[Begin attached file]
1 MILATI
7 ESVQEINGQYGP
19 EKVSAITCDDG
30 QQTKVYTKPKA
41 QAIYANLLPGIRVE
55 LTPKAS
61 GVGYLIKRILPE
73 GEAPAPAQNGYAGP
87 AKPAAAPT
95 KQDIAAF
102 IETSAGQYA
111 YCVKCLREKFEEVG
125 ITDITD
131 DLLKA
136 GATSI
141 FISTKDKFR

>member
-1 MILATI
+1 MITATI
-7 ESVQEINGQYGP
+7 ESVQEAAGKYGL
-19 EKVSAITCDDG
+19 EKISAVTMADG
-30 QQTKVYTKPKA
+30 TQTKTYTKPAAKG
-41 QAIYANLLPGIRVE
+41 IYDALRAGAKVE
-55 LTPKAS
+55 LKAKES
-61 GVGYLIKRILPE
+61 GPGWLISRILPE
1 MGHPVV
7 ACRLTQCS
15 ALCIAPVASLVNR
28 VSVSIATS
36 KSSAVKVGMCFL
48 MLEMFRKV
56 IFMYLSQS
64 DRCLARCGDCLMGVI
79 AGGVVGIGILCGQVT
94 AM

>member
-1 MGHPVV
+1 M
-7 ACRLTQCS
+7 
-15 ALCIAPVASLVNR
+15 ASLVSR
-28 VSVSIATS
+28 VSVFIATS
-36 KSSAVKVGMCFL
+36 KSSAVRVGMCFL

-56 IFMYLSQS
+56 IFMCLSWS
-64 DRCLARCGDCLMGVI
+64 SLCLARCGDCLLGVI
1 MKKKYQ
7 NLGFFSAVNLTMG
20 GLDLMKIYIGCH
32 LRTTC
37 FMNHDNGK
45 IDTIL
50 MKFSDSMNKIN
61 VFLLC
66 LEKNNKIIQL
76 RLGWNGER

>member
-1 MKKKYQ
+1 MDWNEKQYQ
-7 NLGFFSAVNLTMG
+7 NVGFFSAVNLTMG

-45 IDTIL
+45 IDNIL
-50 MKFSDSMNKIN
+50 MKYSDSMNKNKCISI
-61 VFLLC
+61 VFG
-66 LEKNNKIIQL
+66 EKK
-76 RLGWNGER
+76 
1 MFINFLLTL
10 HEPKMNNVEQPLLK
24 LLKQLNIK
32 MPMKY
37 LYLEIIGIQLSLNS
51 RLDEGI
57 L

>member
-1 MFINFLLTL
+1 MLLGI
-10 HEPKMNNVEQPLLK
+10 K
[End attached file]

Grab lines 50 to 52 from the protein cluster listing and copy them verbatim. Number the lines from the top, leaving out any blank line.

+28 VSVFIATS
-36 KSSAVKVGMCFL
+36 KSSAVRVGMCFL